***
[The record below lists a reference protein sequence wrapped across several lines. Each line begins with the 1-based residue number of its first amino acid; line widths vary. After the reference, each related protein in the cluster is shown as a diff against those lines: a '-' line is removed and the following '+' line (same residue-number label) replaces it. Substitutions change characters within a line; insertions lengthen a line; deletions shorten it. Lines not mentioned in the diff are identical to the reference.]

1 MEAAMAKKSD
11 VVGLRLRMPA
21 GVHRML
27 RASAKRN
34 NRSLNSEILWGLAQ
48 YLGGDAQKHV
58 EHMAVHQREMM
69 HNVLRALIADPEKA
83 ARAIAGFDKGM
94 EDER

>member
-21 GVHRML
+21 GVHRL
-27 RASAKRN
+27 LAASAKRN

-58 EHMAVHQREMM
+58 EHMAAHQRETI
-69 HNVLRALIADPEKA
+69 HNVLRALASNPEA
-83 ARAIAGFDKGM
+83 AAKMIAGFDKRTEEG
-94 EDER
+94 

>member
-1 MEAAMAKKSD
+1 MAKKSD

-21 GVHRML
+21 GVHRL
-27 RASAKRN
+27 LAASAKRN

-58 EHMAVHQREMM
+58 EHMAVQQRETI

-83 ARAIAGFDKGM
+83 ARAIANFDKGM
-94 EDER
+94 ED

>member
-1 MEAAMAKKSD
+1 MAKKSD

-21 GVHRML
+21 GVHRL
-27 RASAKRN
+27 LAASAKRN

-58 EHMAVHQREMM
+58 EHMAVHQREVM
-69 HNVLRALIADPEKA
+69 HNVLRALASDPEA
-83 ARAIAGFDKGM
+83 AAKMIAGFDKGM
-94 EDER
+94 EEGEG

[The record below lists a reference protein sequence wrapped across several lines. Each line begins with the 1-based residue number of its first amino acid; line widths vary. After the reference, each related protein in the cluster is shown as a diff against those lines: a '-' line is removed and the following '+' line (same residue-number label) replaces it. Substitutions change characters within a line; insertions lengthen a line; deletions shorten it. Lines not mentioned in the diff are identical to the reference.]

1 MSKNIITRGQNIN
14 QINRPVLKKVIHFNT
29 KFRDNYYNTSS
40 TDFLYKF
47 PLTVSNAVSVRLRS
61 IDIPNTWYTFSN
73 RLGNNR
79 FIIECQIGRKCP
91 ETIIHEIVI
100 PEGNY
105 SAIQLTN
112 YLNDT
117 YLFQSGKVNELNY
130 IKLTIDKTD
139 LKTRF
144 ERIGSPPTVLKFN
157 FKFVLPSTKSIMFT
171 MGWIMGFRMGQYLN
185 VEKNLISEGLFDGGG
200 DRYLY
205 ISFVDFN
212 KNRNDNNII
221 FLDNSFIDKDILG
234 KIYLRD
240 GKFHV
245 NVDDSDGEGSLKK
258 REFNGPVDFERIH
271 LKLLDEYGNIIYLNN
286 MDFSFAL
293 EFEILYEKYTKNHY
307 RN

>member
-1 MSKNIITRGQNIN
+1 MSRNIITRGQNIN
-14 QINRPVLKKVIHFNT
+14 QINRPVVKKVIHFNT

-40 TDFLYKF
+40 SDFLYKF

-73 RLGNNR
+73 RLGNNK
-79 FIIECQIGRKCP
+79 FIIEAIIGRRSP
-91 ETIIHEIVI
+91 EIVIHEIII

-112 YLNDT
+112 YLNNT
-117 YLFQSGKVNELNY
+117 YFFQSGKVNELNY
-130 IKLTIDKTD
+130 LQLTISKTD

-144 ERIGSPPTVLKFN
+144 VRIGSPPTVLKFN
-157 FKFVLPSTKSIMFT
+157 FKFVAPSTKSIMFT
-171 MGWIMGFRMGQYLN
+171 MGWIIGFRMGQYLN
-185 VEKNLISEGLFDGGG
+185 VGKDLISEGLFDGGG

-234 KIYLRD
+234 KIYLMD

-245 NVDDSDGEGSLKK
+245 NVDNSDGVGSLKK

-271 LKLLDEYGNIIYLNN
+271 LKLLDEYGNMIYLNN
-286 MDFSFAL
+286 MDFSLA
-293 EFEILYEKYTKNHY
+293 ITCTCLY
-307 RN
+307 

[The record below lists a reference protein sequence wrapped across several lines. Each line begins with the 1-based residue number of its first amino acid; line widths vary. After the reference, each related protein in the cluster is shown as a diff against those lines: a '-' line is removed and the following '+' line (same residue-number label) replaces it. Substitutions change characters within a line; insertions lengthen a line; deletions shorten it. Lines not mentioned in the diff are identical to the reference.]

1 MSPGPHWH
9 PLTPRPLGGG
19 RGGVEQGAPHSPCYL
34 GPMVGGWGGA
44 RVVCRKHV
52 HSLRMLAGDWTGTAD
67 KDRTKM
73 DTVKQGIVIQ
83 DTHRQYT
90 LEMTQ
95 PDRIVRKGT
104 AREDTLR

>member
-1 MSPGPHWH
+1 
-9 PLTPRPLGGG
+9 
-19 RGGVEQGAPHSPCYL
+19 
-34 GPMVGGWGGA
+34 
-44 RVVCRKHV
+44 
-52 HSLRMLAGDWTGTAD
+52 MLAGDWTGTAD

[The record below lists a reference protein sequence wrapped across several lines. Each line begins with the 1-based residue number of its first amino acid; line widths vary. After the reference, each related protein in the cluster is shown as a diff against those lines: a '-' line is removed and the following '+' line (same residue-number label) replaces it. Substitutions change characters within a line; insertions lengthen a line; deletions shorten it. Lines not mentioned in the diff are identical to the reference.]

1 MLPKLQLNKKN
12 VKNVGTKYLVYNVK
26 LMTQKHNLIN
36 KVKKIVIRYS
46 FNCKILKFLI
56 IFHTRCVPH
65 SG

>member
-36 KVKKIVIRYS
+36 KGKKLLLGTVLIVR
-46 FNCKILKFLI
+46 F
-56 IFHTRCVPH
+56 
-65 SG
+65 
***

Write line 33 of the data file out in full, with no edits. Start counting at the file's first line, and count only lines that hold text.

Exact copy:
+58 EHMAVQQRETI